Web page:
Skip to content

Why I’m beating my breast on Yom Kippur


We have gone astray, we have led others astray.

Friends, I was going to write an extended meditation about the Vidui, the confessional prayer we return to again and again during the 25 hours of Yom Kippur, where we communally admit to abuse, betrayal, cruelty, gossip, insult, hatred, neglect, oppression, rebellion, theft, and xenophobia (to name a few). I was planning to admit my love for this prayer and the role that repentance plays in our lives — even in exaggerated form — and then, while procrastinating, I read the headlines coming out of Israel.

Headline #1: Last week in Anatot, a West Bank settlement just 20 minutes out of Jerusalem, dozens of residents armed with sticks and rocks attacked a Palestinian family and the Israeli activists who were with them. Not a single one of the attackers was arrested. According to eyewitness reports, (Jewish) women cheered on their husbands when they verbally threatened (Jewish) female activists with sexual violence. The videos are chilling. Did I mention this took place on Rosh Hashanah?

Headline #2: An 18-year-old Jewish settler is alleged to have set fire to a mosque in the Galilee village of Tuba-Zangariya, not far from the spiritual center of Safed. The words “price tag” and “revenge” were scrawled at the scene. The young man being detained attends a seminary. All this during the Days of Awe. Holy Days.

Headline #3: Israeli soldiers were surrounded and assaulted yesterday at a West Bank roadblock — not by Palestinians, but by dozens of settlers, mostly young men. Oh yeah, and then there were the 200 olive and fig trees uprooted in the nearby Palestinian village overnight.

This is nothing less than disgusting.

And it calls for repentance. Just like most of the other million miserable things that happen in the world each and every day, I am not directly responsible. You are probably not directly responsible. And yet — it happens.

Because we are silent, it happens. Because when it starts small or doesn’t affect us or costs money to deal with, we look away. Downplay it. Don’t want to be alarmist. Because we have too many things on our plate to pay attention. Because it’s too hard. Because we secretly like that other guy getting kicked in the teeth. For God’s sake, people, we have so many excuses.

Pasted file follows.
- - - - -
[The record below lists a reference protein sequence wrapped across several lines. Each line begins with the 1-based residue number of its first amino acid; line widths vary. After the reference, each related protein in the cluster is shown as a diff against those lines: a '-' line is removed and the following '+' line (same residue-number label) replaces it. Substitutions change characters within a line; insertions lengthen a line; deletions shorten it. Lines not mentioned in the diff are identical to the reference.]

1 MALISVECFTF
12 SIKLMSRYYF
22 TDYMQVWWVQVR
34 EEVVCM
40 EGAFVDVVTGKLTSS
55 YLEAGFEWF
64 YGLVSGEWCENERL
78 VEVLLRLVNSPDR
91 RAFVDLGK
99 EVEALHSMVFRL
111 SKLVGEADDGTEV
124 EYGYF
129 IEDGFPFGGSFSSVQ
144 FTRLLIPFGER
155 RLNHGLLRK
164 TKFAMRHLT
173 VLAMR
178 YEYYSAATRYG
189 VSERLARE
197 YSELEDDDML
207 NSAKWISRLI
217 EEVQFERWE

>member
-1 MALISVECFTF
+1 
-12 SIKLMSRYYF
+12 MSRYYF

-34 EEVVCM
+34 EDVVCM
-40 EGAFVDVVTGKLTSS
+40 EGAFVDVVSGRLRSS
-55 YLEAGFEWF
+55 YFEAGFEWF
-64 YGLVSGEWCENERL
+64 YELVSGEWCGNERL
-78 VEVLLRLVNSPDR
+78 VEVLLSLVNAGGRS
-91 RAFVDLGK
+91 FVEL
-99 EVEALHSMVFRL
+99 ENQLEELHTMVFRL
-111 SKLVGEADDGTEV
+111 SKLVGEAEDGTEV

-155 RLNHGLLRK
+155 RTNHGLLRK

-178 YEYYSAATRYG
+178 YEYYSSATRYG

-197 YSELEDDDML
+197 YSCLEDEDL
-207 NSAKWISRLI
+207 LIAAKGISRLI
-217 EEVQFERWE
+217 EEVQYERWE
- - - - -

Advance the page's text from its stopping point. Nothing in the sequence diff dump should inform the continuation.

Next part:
Myself included, and I feel terrible about that, even as I know that if I were never to sleep again and had all the money in the world, I couldn’t fix it. I can’t even fix my own small corner of the universe, let alone the human condition. And THAT is why I am going to take fist to chest this Yom Kippur. Because I feel lousy about how badly human beings mess up despite our best intentions. Because I’m heartbroken.

Because as Abraham Joshua Heschel admonished: We are not all guilty, but we are all responsible.

Because going easy on myself, on all of us, is a cop-out. Because maybe next year we can do better. G’mar Hatimah Tovah — a good inscription and an easy fast.

5 Comments leave one →
  1. shana permalink
    10/06/2011 5:12 pm

    thanks sue, just came from a walk in the woods – notice the beautiful day, the grass drying in the field, a place and some time to breathe easily as I get ready to acknowledge the shattered world right next to the beautiful one and get ready to try again ….

    • sue swartz permalink*
      10/06/2011 6:01 pm

      The shattered world next to the beautiful one — yes, that’s it. Thanks for the reminder of the beauty. I’m slow on that particular uptake.

  2. Lynne permalink
    10/06/2011 9:17 pm

    It is crazy. Fundamentalists, of any persuasion, are dangerous. And, at this time of repentance, reading of this craziness makes me wonder if there are areas of my life in which I see truth and reasons to act in a certain way, and yet … is that justification for my thoughts or actions just as crazy? Or maybe not that crazy, but still, not right. I mean, how can people look at themselves in the mirror when they behave in such a manner? And yet … they must feel ok.

    • sue swartz permalink*
      10/07/2011 8:19 am

      I’ve no doubt that people feel totally justified when they torch a mosque or advocate violence against abortion providers or pay minimum wage to the otherwise jobless or a million other things. That doesn’t make it morally right, however. We all justify ourselves, true, but to attack people (fellow Jews, no less) on Rosh Hashanah takes a special kind of insanity. I suspect you’re not anywhere vaguely in that territory.

  3. Sarah permalink
    10/09/2011 3:33 am

    Important words, well said. AJH’s words, “We are not all guilty, but we are all responsible,” are to me the reason that we recite the Vidui in the plural “we.”

Leave a Reply

Fill in your details below or click an icon to log in: Logo

You are commenting using your account. Log Out /  Change )

Facebook photo

You are commenting using your Facebook account. Log Out /  Change )

Connecting to %s

%d bloggers like this: